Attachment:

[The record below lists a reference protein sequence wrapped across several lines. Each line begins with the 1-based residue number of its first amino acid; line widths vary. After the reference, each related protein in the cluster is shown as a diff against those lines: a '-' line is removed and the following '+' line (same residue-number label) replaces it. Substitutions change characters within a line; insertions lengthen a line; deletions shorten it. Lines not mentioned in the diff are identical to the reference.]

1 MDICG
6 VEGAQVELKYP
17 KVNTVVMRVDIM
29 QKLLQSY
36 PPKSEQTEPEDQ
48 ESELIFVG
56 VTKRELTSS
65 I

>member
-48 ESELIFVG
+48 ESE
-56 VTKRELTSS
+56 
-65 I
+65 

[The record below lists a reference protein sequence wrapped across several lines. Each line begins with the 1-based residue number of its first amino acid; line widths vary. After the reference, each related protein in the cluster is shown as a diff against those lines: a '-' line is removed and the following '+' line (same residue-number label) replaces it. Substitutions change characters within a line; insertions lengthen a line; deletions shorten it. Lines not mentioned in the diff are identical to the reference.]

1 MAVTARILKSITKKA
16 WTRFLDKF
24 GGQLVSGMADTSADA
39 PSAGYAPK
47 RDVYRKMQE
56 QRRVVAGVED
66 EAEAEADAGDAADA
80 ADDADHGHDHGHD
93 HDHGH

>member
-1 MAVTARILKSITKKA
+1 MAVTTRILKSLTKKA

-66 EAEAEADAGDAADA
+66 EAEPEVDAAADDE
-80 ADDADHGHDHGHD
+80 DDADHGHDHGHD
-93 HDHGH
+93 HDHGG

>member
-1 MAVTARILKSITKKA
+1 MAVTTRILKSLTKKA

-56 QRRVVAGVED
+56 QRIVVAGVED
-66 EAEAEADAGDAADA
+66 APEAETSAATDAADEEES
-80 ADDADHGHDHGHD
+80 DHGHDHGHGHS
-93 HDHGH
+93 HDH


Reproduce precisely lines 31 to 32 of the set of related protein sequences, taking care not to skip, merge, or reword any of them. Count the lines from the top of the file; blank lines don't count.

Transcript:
+66 EAEPEVDAAADDE
-80 ADDADHGHDHGHD